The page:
The cruise ship terminal in Fort Lauderdale is adjacent to the cargo port. It figures that if Fort Lauderdale is home to the yachts of the oligarchs (as well as a Laser fleet, there are days I miss dinghy sailing),
... there are probably customers for German land-yachts nearby.
Höegh operate a large fleet of these ships. Didn't get close enough to read the name. There are still a few bulk carriers plying the oceans.
HTC Delta is a Marshall Islands registered bulk carrier, proportioned to fit the Seaway, although she's currently somewhere in the Caribbean.
Nearby, there are some intracoastal barge-towboat tankers.
Here. We. Go.
There are some freighters waiting to enter the port. I wonder what sort of security the Harbormaster must maintain, the passenger ships in coming and going do have waterborne traffic cops observing their movements. Regal Princess did not slow to discharge a pilot, rather, the master sounded the whistle (the Love Boat theme, for television watchers) and off we went.
A crossing of the North Atlantic in April is ... multiple opportunities to go swimming, and get sunburned. (No, I'm not expecting sympathy.)
The master and the navigator work with the meteorological offices to stay clear of the storms that are still bringing snows to the Great Lakes, and south of the iceberg limit. Lake Michigan in August is not necessarily as nice as this!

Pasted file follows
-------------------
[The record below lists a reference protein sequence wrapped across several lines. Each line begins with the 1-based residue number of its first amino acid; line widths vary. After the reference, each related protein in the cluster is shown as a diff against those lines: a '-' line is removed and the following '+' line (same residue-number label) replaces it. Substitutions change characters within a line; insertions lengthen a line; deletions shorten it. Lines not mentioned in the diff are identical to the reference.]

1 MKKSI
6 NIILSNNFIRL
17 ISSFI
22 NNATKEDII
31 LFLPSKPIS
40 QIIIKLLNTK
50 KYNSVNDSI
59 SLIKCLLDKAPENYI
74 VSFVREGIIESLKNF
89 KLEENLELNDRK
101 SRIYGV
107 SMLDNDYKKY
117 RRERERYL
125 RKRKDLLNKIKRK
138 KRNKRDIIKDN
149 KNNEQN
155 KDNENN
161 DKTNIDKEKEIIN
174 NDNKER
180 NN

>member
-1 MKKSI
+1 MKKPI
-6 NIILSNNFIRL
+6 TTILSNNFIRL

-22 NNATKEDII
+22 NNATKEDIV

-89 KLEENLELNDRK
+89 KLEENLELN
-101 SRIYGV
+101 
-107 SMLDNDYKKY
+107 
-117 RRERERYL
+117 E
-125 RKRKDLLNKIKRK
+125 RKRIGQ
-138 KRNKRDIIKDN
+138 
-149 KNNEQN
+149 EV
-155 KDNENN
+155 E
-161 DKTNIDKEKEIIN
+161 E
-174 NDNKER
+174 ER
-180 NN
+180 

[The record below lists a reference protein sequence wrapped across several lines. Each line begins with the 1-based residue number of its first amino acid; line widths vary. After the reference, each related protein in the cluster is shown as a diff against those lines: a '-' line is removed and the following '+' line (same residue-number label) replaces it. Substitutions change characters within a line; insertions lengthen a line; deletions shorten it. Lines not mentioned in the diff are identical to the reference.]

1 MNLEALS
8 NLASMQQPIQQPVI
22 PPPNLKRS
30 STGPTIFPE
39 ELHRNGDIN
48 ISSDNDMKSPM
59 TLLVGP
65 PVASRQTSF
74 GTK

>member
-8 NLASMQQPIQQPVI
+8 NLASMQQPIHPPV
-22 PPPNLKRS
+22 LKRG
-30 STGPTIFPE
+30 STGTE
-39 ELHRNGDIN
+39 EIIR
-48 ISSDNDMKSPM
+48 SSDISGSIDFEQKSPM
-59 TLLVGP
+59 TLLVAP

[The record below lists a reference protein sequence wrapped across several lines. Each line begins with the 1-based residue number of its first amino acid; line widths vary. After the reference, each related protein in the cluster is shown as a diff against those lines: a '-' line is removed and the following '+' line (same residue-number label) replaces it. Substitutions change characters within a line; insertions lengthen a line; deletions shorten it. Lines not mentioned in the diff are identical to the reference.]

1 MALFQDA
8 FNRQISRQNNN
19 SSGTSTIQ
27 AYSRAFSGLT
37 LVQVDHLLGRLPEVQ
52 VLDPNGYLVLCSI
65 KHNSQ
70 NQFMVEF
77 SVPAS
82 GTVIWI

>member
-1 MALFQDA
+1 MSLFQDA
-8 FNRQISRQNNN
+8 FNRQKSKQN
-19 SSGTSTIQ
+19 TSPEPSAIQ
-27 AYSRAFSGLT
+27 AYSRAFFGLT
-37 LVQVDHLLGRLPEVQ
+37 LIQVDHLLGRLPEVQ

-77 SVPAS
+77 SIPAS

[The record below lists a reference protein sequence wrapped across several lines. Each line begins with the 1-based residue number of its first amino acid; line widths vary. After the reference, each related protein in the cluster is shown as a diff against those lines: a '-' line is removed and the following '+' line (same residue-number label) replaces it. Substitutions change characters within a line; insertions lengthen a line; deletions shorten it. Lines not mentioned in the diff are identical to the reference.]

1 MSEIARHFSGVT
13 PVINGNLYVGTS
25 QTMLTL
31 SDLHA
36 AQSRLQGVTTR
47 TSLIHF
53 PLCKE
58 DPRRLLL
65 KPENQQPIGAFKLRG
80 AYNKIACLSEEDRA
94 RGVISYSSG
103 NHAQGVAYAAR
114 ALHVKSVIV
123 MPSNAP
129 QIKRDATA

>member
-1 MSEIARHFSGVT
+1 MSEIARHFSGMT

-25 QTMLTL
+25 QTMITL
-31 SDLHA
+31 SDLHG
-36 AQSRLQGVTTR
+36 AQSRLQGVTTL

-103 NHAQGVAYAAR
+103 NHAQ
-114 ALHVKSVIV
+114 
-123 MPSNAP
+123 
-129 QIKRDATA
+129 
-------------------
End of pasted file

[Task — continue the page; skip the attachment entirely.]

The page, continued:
The bridge wings are at about the fifteenth deck, no flying bridge here. No Chadburn, either. Each of the two power plants is controlled, directly from the bridge, by a single lever with gradations of forward and reverse speeds.
Red sky at night, sailor's delight. Conditions aboard were conducive to sleeping in. No jet lag here.
After a week at sea, Ponta Delgada on São Miguel is the first landfall.
Regal Princess is slightly longer and slightly wider than Mesabi Miner, but a great deal taller as up to 2700 passengers and a full crew of 1400 people take up more space than a load of iron ore, particularly as one of the objects of a cruise is to sell a lot of duty free stuff and offer concerts and magic shows and other entertainments.
One ship pretty well fills the harbor. The next day, 23 April, they expected five!
The Azores? That came as a bit of a surprise, the local economy is dairy and tropical fruits, not so much a fishery, and the islands are volcanic, making for hot springs and the kind of upscale retirements that involve taking the waters.